Prohibits brand name sponsorship of concerts, events with a significant youth audience, or of team sports (football, basketball, baseball, hockey or soccer).
Prohibits sponsorship of events where the paid participants or contestants are underage.
Limits tobacco companies to one brand name sponsorship per year, after current contracts (in effect as of August 1, 1998) expire or after three years, whichever comes first.
Provides a special exception to the prohibition of the sponsorship of concerts for the Brown and Williamson Company by permitting it to sponsor either the GPC country music festival or the Kool jazz festival (formerly both were annual events). The agreement also permits the company to sponsor one other brand name event that was part of a contract in existence prior to August 1, 1998 for a period not to exceed three years.
Allows corporate sponsorship of athletic, musical, cultural, artistic or social events as long as the corporate name does not include the brand name of a domestic tobacco product.
Bans the use of tobacco brand names for stadiums and arenas.
Limits the duration and restricts the placement of advertising for sponsored events
General Advertising and Marketing Restrictions
Bans use of cartoon characters, but not human subjects (e.g. the Marlboro Man), in the advertising, promotion, packaging or labeling of tobacco products, effective May 22, 1999.
Bans payments to promote tobacco products in movies, television shows, theater productions or live performances, videos and video games.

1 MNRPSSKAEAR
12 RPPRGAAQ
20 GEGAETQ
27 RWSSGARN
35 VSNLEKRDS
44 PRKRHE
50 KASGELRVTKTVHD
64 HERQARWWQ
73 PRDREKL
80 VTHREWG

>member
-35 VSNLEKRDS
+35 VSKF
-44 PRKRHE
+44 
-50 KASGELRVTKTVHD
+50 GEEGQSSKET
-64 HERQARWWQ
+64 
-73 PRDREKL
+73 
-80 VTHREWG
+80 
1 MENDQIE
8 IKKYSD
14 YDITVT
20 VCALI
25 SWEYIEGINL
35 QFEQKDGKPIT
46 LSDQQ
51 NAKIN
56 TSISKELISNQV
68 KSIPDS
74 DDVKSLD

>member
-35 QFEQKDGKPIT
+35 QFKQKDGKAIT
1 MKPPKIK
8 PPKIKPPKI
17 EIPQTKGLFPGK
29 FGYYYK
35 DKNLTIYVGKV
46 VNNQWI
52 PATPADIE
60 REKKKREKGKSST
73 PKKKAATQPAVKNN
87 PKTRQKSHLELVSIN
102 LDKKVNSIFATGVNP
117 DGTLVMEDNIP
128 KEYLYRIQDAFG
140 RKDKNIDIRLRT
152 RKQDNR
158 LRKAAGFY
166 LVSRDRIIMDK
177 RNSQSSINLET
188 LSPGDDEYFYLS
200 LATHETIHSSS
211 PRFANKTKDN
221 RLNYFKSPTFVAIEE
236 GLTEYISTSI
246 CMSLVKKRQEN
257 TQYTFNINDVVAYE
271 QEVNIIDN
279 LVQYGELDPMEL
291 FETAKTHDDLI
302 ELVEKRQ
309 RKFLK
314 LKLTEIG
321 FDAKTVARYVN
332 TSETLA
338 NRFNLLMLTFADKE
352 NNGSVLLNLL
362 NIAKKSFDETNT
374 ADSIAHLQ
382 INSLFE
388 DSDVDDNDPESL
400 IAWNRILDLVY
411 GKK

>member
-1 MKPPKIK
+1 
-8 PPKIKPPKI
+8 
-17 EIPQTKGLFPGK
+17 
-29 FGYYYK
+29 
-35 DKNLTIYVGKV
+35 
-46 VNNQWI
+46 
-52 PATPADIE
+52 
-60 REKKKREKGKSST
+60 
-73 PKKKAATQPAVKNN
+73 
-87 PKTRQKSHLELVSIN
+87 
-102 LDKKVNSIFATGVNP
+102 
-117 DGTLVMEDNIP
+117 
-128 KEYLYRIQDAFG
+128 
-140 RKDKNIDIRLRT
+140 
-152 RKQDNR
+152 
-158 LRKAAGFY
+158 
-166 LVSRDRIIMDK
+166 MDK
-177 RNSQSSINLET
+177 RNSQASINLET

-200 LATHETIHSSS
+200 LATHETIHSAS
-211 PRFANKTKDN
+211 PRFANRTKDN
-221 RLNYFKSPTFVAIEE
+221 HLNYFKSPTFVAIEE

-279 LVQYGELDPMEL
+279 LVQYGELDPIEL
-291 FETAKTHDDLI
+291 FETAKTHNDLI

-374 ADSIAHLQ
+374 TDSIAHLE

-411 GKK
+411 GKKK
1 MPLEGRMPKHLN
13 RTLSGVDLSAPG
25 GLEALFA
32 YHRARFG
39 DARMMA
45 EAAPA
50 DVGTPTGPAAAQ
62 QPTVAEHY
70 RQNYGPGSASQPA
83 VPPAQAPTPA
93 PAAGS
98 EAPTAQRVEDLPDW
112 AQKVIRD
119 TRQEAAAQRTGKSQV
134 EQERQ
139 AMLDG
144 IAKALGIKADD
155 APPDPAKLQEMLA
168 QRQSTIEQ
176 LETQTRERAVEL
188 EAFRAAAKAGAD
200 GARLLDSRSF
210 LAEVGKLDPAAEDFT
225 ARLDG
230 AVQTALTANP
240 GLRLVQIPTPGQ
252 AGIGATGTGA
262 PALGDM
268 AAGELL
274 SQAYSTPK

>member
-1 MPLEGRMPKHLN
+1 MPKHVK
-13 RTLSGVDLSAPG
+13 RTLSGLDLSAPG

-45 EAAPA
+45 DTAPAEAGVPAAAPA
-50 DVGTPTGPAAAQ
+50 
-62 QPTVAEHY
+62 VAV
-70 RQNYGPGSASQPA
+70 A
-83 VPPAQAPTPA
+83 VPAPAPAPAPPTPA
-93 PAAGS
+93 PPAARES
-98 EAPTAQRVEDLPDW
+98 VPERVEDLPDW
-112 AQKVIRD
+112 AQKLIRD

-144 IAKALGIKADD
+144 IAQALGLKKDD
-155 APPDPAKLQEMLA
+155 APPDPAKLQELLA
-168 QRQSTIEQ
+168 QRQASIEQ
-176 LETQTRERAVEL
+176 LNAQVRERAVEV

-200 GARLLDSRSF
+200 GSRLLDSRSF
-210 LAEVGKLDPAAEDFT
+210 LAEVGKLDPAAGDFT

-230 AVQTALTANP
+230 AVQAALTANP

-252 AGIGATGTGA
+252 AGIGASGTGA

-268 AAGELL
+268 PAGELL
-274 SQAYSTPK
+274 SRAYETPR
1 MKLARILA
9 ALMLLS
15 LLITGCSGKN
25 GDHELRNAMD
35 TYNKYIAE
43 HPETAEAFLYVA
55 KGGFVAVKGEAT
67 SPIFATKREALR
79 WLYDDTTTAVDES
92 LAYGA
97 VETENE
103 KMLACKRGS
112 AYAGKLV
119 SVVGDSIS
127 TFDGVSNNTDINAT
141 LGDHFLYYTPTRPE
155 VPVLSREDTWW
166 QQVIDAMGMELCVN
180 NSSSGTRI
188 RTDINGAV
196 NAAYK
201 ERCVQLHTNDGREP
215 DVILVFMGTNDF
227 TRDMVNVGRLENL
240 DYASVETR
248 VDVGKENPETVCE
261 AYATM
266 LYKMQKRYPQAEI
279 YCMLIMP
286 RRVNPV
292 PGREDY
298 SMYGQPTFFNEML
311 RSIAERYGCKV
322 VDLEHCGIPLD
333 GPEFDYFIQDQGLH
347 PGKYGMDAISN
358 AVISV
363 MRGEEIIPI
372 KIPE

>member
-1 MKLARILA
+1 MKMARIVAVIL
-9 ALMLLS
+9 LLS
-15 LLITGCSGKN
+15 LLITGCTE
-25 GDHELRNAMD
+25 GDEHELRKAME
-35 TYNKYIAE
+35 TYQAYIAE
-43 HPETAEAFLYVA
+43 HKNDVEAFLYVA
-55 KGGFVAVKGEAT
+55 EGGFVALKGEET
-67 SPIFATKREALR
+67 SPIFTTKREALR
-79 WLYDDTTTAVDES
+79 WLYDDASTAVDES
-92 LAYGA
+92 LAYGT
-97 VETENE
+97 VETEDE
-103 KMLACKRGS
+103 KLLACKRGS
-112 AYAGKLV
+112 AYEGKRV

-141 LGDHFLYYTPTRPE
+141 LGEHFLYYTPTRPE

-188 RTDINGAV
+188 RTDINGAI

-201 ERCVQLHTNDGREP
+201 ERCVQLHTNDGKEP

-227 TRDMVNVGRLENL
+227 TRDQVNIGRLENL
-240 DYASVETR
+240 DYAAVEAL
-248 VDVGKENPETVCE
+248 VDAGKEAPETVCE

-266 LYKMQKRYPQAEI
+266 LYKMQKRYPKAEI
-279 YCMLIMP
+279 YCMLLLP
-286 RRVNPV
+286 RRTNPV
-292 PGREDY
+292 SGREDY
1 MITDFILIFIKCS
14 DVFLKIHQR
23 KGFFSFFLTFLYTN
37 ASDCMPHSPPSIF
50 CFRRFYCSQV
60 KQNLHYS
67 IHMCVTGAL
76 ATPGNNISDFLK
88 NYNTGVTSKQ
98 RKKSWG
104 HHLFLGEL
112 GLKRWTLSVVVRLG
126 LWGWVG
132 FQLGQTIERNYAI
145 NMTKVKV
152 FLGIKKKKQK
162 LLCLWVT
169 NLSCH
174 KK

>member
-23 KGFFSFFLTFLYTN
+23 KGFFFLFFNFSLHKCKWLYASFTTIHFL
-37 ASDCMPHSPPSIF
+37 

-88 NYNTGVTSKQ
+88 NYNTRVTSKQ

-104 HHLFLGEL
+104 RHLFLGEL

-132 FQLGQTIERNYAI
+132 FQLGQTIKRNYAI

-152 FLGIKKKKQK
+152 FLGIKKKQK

Bans distribution and sale of non-tobacco merchandise with brand-name logos (caps, T-shirts, backpacks, etc.), effective July 1, 1999.
Prohibits tobacco companies from authorizing third parties to use or advertise brand names.
Requires tobacco companies to designate a contact in each state that will respond to Attorney General complaints of prohibited third party activity.
Exempts licensing agreements or contract in existence as of July 1, 1998, but does not permit the licensing agreements or contracts to be extended.
Bans future cigarette brands from being named after recognized non-tobacco brand or trade names (e.g. Harley Davidson, Yves Saint Laurent, Cartier) or nationally recognized sports teams, entertainment groups or individual celebrities.
Restrictions on Outdoor Advertising
Bans all transit and outdoor advertising, including: billboards, signs and placards larger than a poster in arenas, stadiums, shopping malls, and video game arcades. [Note: Poster-sized signs and placards can be placed in arenas, stadiums, shopping malls and video game arcades, but must conform to the overall agreement regarding the targeting of advertising to children.]
Tobacco billboards and transit ads must be removed by April 22, 1999.
Allows states to substitute, at industry expense and for the duration of billboard lease periods, alternative advertising which discourages youth smoking.
Bans tobacco companies from entering into agreements that would prohibit advertising discouraging tobacco use.